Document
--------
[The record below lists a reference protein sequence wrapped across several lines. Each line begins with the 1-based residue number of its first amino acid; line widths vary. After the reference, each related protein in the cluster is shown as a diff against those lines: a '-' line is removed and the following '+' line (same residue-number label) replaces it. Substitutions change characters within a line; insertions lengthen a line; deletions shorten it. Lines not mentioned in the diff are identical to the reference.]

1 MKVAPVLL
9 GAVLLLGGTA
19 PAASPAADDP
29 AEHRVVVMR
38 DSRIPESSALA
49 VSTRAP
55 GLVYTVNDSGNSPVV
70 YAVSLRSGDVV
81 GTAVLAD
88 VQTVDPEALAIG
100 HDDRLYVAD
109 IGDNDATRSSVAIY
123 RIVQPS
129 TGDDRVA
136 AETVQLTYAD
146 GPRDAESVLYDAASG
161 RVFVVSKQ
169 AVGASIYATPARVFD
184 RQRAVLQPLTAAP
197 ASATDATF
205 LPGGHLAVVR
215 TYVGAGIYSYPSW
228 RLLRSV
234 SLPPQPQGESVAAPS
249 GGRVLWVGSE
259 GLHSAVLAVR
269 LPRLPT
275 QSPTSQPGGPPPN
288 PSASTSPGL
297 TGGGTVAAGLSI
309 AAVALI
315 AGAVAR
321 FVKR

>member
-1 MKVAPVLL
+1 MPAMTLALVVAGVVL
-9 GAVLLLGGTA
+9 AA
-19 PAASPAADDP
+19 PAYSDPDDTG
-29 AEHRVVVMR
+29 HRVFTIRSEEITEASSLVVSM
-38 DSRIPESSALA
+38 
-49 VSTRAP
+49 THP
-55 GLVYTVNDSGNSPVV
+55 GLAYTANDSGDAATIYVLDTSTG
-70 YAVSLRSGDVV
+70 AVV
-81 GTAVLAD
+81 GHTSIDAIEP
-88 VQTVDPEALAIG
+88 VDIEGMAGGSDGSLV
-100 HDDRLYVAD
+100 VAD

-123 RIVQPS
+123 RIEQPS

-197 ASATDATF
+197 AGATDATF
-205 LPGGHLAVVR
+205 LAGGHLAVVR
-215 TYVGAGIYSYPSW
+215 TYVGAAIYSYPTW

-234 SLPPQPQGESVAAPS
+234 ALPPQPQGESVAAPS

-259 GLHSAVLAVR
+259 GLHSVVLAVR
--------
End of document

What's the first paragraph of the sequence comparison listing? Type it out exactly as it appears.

[The record below lists a reference protein sequence wrapped across several lines. Each line begins with the 1-based residue number of its first amino acid; line widths vary. After the reference, each related protein in the cluster is shown as a diff against those lines: a '-' line is removed and the following '+' line (same residue-number label) replaces it. Substitutions change characters within a line; insertions lengthen a line; deletions shorten it. Lines not mentioned in the diff are identical to the reference.]